“I was terrified when I sent it to Neil because… talk about wandering off the path, and he loved it. I mean he was just like, ‘This is my favorite one so far,’” Mazin said. “Which is a testament to… how much space he created for me to play around and think of some new things.”
“The tragedy of that episode is the note that Bill leaves Joel, which is to say, ‘This is your job. This is what you have to do with Tess,’ and Joel gets that message too late, and that’s when that shift happens,” Druckmann said. He’s like, ‘Well, it was too late for Tess. Maybe it’s not too late for this kid,’ and that’s the mental shift he makes at the end of that episode. Without saying it, that whole Bill and Frank episode reflects back onto them and makes you understand this significant choice that Joel is making at that point.”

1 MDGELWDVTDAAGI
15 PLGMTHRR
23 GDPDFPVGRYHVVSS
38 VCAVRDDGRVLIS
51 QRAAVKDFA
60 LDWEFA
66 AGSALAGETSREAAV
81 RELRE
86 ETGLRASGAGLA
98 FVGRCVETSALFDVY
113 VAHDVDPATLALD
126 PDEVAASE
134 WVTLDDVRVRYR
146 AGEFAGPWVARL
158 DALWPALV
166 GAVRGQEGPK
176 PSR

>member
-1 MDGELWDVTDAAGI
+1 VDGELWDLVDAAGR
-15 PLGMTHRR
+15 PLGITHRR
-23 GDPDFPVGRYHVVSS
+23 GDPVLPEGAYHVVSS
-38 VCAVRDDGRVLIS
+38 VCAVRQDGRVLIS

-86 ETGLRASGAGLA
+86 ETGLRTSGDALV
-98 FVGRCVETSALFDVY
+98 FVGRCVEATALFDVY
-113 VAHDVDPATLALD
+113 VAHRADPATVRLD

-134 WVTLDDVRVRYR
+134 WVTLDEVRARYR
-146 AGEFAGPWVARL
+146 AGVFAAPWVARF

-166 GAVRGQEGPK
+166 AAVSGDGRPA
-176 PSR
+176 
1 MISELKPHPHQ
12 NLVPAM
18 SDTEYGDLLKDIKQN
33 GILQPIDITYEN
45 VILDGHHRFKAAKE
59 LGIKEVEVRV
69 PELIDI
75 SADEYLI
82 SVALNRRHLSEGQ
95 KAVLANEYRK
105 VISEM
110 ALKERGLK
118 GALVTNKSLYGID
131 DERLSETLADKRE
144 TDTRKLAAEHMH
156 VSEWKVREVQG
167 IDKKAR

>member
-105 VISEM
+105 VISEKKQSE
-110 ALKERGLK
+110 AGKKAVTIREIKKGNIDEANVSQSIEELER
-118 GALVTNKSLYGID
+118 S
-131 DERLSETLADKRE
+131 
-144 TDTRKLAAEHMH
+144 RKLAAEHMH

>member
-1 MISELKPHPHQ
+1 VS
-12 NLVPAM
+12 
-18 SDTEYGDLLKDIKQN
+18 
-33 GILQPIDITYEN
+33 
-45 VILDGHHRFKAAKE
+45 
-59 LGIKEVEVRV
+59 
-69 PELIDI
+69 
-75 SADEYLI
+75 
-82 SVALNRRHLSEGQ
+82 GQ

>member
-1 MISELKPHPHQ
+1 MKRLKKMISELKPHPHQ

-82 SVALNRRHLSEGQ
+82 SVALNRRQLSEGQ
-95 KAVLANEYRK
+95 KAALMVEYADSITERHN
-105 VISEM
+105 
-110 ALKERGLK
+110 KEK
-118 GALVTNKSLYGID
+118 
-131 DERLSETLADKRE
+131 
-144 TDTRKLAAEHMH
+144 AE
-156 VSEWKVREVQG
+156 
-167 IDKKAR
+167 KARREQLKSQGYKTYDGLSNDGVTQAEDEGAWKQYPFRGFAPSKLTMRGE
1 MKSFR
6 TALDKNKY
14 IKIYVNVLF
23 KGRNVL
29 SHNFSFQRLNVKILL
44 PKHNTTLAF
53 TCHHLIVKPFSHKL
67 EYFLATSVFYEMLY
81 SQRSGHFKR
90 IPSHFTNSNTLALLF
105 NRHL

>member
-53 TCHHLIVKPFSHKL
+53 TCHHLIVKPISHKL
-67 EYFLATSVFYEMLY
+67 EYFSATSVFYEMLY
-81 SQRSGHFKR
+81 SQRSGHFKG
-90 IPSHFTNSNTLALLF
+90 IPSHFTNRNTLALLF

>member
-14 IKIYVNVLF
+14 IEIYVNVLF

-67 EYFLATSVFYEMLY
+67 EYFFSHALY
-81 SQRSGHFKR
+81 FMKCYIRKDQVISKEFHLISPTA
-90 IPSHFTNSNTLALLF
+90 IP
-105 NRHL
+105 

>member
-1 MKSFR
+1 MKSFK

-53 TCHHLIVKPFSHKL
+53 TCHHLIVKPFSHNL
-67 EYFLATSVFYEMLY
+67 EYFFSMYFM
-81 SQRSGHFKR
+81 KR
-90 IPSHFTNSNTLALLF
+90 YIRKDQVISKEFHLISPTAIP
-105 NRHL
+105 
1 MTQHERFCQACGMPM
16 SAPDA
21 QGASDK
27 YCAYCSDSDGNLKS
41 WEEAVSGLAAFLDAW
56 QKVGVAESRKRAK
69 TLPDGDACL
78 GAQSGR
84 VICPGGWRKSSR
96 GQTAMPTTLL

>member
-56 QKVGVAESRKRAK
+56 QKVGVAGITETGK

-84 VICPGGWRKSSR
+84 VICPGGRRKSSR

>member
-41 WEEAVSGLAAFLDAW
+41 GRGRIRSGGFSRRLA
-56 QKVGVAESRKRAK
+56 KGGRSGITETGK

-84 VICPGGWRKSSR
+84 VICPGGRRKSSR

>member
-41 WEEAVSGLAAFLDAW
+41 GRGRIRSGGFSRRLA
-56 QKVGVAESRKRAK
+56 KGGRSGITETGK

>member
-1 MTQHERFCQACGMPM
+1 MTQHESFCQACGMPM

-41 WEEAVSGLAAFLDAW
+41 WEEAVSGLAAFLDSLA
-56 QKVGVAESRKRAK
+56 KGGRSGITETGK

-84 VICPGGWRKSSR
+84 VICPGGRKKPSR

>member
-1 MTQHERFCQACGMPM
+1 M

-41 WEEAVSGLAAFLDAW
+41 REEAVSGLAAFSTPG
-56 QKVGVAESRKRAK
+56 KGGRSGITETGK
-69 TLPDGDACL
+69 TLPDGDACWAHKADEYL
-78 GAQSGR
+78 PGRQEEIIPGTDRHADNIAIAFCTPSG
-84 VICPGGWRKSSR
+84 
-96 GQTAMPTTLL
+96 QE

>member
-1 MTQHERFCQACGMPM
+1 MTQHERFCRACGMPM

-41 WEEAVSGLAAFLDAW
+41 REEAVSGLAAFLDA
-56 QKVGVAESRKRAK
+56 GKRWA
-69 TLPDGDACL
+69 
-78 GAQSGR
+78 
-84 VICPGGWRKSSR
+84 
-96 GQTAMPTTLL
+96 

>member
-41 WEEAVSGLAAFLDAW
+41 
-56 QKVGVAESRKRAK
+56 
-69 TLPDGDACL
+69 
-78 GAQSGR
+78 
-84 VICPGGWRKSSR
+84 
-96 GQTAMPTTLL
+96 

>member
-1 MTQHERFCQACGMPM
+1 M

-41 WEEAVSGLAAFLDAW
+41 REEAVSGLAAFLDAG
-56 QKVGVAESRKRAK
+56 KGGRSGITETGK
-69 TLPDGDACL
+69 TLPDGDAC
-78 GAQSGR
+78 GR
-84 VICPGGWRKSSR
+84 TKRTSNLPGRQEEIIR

And for Druckmann, it was all about adapting the story the Naughty Dog team had worked on in a way that best fit its new medium. In doing so, he hopes it’s an experience that can impact playing The Last of Us for those who have watched it.
“There’s no core [gameplay] loops in a TV show other than viewers sit there, watch and enjoy it. But the drama has to be elevated because of that,” Druckmann explained. So, that allowed us to, in some ways, enrich the world and the characters, and I’ve now heard from a couple of people that have watched the whole show and went back to play the game, and they said the game feels richer now having watched the show.”And whether you’ve already begun to, or are planning to jump back into the game, The Last of Us Part I is now available on PS5, and available for pre-purchase for PC via Steam and the Epic Games Store for release on March 28. For more on The Last of Us and its adaptation to TV, be sure to check out our deep-dive into The Last of Us’ unforgettable opening, and a breakdown of how Naughty Dog brought The Last of Us’ Clickers to life.